Cape Town – The Suffragette movement is a tale that everyone knows about but the story has never been told on the big screen.
Director Sarah Gavron was moved to tell the story of the women's movement who fought for the female right to vote at large personal cost and sacrifice.
During a telephone interview we spoke to the award winning director about her latest film.
The Suffragette story has never been told before. Why do you think that now is the right time for the story to be told?
It is amazing that the story has never been told. It is a vital piece of our history and it truly echoes issues still relevant in the 21st century like inequality in pay, domestic violence against women, sexual abuse and police brutality. These are all still relevant today.
What attracted you to this project?
The passion to tell this story, we are still in debt to these women for the role they played in history and their fight against equality.
What surprised you most about the Suffragette story?
The lengths to which these women went - they protested for 14 years some were imprisoned, which came at a great cost to their health, they lost their jobs, their homes, their families. Their cause came at a great personal cost to many of them. Another thing that surprised me was the level of brutality the police and government went to quieting these women, they were force fed, and beaten.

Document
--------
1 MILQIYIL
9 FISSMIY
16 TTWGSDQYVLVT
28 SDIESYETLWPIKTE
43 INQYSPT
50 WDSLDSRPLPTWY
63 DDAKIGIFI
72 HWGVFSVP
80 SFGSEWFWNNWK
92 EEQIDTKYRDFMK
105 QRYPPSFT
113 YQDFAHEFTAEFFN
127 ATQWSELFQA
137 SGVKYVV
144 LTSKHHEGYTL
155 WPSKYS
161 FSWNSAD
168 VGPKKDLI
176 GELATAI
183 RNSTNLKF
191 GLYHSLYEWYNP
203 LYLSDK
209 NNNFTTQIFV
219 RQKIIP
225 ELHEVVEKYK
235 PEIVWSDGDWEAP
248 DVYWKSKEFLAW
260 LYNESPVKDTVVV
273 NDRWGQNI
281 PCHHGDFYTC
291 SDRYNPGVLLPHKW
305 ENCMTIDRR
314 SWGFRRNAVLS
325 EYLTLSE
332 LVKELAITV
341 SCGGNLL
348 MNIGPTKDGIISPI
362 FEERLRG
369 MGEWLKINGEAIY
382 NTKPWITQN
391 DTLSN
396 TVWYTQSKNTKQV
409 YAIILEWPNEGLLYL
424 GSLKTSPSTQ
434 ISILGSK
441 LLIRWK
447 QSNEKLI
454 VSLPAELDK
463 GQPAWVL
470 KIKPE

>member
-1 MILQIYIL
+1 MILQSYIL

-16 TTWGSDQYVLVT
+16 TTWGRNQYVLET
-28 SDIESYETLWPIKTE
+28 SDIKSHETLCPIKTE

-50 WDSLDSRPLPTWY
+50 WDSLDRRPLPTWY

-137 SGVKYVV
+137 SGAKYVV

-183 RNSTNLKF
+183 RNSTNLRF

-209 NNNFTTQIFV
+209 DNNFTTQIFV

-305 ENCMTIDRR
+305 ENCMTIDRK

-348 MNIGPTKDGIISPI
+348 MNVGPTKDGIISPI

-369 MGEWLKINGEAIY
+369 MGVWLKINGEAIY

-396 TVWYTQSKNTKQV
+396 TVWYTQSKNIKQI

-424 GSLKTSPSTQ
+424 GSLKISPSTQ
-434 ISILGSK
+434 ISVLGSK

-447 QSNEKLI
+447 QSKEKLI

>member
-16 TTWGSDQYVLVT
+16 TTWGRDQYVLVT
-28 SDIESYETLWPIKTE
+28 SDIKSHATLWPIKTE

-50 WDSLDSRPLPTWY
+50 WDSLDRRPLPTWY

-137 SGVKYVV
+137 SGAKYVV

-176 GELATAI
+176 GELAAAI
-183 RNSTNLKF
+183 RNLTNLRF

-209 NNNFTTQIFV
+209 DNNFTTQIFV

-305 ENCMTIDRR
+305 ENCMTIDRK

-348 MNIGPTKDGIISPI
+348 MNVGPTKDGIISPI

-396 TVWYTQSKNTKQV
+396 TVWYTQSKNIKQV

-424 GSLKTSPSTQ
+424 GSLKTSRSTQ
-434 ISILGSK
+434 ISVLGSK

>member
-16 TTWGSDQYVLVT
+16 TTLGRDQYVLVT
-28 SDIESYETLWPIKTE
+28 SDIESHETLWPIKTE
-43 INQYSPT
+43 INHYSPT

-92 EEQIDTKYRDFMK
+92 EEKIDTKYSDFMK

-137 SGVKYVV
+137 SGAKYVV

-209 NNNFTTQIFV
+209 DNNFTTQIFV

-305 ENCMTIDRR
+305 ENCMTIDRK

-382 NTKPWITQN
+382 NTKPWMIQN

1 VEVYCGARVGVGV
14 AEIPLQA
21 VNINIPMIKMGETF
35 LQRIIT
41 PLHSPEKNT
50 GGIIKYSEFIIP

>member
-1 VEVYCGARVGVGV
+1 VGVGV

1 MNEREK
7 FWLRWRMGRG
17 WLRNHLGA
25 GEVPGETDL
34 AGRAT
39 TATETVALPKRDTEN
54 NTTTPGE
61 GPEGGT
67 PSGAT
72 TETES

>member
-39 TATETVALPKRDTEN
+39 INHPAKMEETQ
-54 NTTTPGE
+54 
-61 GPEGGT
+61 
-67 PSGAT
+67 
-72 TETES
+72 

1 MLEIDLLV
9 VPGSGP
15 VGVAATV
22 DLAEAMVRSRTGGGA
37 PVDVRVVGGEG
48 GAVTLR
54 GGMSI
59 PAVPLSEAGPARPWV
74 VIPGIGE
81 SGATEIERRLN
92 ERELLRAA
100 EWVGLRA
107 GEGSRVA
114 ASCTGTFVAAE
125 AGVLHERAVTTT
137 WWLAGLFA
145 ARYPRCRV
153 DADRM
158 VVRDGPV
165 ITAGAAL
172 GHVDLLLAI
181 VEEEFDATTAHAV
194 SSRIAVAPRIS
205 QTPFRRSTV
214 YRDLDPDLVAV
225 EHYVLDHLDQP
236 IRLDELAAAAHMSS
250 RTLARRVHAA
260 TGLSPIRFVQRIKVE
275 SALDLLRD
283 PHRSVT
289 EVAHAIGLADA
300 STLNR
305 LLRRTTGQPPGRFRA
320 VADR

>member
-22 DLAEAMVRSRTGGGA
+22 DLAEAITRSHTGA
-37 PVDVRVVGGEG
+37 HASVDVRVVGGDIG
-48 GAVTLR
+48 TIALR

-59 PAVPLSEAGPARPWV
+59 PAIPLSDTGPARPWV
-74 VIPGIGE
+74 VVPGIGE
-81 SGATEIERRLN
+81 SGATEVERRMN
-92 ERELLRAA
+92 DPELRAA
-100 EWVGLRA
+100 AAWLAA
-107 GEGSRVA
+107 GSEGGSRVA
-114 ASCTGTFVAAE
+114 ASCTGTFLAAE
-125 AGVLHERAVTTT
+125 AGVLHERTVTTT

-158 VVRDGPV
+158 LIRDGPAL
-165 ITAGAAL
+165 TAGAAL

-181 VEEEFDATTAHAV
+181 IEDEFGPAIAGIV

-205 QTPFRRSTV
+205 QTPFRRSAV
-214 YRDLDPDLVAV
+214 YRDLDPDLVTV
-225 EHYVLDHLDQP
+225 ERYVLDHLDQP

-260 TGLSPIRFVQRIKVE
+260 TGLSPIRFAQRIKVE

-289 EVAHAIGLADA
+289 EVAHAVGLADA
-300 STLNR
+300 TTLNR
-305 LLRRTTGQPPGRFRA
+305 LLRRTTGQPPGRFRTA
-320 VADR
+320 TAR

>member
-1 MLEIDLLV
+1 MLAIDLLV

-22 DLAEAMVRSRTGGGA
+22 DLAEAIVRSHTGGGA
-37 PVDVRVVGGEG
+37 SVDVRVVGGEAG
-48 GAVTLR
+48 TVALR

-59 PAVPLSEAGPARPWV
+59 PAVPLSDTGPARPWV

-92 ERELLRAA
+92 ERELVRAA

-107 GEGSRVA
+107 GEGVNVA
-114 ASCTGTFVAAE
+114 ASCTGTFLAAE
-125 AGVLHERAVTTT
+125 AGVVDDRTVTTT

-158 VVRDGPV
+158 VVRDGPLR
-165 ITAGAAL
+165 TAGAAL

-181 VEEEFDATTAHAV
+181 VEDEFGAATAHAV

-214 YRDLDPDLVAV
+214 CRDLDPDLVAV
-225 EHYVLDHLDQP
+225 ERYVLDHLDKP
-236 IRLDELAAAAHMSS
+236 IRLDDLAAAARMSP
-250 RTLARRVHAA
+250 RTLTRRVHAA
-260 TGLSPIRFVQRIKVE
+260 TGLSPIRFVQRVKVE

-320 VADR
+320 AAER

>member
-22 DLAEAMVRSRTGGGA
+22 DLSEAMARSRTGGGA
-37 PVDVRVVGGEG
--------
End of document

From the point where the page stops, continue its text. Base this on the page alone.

Feminism has taken the spotlight, why do you think it has become so prevalent again?
This resurgence of feminism is really interesting actually. In the UK although it’s a totalitarian society there are still some many inequalities. I also think the digital age has allowed many voices to be heard.
I read that it took 6 years to make this movie, what were some of the challenges you faced?
Many challenges! From the story perspective we had to get to the heart of the story, screenwriter Abi did a good job at focusing on an individual working woman to be the heart.
From a filmmaking perspective their slogan was ‘deeds not words’ it was quite difficult to recreate 1912 England: the shop windows thrown in, the bomb at the Lord’s house and the Darby. We had to use up to 3-4 cameras to film and we were on a tight schedule and strict budget.
What was it like working with stars like Carey Mulligan, Meryl Streep and Helena Bonham Carter?
We have a brilliant cast and it’s the first time that so many of them have worked together. They were all really committed to the movie and gave their all. There was a wonderful sense of camaraderie. I really enjoyed working with them.
What do you want people to think about when they are leaving the theatre?
I want people to be reminded and inspired by the fight these women fought, we owe them a lot and there is still a lot to be done, not just in terms of gender equality but all inequality.
Watch the trailer here:
The film can be seen in cinemas nationwide.
(Photos: Getty Images)
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